Scene-stealers: why 18th-century painters were obsessed with London’s theatres
As theatrical paintings by Johann Zoffany and Marco Ricci are offered at Christie’s, Alastair Smart spotlights the moment in art history when dramatic art took centre stage
Early in 1763, there was a riot at Covent Garden Theatre, during a performance of Thomas Arne’s opera Artaxerxes. The public had grown used to the custom of sneaking into a show’s second half at a concessionary rate. Covent Garden’s management, however, announced on its playbills that only full-price tickets for Artaxerxes would be available.
Hence the riot, in which infuriated locals smashed up the interior of the theatre mid-performance. Such unrest was a fairly frequent occurrence in 18th-century London — a sign of how seriously the public took its theatre.
If one includes spectacles such as ballet, opera and pantomime alongside drama, England had around 300 places of regular theatrical entertainment in 1805: more than 10 times the number that had existed a century earlier.
Venues increased in size, too. Covent Garden Theatre had a capacity of 1,000 when it was constructed in the 1730s, making it the largest theatre London had ever seen. By the end of the century, after several rebuilds, capacity had increased to 3,000.
This was a golden age for theatre in Britain, one in which it became a truly popular form of entertainment. Although they sat in different parts of the auditorium, people of all classes attended, from workmen to monarchs. (The British royal family, unlike many of their European counterparts, had no private theatre, meaning King George III and Queen Charlotte had to attend public performances to indulge their love of drama.)
In such a context, it’s no surprise that stars were born. They included Charles Macklin, John Philip Kemble, Sarah Siddons and, most famous of all, David Garrick. The British press carried reviews of these actors’ performances — as well as gossip about their private lives.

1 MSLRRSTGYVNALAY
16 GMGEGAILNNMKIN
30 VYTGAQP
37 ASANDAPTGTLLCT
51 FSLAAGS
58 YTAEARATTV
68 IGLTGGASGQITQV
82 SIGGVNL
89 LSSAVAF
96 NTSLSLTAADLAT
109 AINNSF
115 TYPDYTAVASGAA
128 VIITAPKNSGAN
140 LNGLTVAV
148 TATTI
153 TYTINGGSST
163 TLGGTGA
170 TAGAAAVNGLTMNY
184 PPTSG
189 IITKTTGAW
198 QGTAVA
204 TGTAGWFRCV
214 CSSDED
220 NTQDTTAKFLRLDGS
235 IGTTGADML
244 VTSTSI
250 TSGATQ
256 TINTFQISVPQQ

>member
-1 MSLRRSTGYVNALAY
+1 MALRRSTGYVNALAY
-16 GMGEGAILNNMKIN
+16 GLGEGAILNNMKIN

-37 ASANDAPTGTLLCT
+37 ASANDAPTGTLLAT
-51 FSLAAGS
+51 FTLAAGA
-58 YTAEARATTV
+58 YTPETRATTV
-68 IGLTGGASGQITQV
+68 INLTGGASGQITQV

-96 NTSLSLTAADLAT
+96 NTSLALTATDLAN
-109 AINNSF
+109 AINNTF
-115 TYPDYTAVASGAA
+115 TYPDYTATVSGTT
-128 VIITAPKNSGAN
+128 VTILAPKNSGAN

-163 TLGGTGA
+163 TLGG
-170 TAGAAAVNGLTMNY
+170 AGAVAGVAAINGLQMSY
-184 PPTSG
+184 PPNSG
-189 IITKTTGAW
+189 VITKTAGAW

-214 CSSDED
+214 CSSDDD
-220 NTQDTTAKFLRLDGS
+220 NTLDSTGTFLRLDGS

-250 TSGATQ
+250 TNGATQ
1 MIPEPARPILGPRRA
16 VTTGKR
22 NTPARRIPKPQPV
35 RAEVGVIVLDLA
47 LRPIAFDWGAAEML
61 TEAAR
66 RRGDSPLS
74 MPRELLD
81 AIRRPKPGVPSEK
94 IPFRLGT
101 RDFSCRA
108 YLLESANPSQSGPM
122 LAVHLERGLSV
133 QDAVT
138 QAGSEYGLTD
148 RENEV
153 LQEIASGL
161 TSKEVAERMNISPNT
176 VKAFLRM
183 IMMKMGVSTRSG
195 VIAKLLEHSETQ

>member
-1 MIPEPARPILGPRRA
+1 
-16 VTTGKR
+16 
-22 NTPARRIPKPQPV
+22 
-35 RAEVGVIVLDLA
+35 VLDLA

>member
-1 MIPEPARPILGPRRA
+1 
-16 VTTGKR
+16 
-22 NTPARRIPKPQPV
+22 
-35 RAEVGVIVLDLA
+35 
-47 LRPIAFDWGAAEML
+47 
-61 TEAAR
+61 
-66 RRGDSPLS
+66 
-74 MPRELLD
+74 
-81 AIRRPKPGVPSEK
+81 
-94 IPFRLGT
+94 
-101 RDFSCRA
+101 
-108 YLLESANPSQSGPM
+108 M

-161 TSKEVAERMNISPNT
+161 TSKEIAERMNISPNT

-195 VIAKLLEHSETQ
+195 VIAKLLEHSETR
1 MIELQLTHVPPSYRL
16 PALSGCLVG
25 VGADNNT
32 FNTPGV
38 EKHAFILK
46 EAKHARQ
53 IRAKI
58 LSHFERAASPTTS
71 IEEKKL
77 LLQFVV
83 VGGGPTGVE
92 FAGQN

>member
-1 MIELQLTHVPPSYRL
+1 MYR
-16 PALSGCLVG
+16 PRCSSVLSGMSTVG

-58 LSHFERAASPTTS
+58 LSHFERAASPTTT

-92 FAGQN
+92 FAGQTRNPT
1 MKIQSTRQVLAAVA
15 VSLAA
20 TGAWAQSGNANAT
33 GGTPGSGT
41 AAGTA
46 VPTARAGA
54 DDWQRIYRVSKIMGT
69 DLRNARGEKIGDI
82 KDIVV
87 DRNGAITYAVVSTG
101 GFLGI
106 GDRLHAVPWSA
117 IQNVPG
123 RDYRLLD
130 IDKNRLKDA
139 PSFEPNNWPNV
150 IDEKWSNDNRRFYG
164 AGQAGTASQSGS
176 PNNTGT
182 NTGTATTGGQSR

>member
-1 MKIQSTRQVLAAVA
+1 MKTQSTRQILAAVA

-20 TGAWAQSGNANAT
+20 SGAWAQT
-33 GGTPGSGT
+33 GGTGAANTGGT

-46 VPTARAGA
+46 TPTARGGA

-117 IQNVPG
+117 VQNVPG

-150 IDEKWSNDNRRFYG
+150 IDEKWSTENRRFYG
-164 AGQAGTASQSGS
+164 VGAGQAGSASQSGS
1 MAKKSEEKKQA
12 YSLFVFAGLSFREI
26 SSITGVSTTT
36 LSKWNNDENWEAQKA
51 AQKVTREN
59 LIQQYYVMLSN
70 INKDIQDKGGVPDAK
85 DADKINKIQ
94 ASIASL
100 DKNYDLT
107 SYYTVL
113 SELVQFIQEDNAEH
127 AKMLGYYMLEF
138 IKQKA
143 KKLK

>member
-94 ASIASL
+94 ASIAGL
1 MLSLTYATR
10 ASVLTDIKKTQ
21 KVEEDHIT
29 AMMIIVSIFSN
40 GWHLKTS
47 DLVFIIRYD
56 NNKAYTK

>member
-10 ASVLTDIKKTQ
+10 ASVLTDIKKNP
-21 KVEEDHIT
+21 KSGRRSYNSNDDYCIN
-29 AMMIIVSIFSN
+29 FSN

It was in a bid to capture these celebrities at work that a new artistic genre took off: the theatrical painting. A fine early example is William Hogarth’s 1745 picture of Garrick as Shakespeare’s Richard III (above), the role with which the actor made his name. He is seen in his tent on the eve of the Battle of Bosworth, having woken from a dream in which he is rebuked by the ghosts of his murder victims.
Another master of the genre was German-born Johann Zoffany, who captured the details of a performance with photographic accuracy. Among his finest pictures is that of Macklin as Shylock in Shakespeare’s The Merchant of Venice. Painted in 1768, it depicts a distraught Shylock, reeling from the news that his daughter Jessica has eloped — and taken his money and jewels with her.
Hogarth sold his painting of Garrick as Richard III for £200 — a sum that he himself noted ‘was more than any painter was known to receive for a portrait’
Theatrical paintings represented a kind of win-win arrangement for actor and artist. The former benefited from an image that would enhance his or her celebrity — particularly as engravings were often made after a painting, so as to cater for the mass market.
Artists, meanwhile, were pretty much guaranteed a success, given their subject’s fame. Hogarth sold his painting of Garrick as Richard III for £200 — a sum that he himself noted, with pride if also exaggeration, ‘was more than any painter was known to receive for a portrait’.
Theatrical painting can be seen as a British variant on another artistic genre: history painting. The latter had long been fashionable in France and Italy, and drew for its subject matter on historical events, classical mythology and the Bible.
The genre never really caught on in Britain, but the hit staging of plays by dramatists such as Shakespeare and Ben Jonson helped a theatrical variant to develop in the 18th century.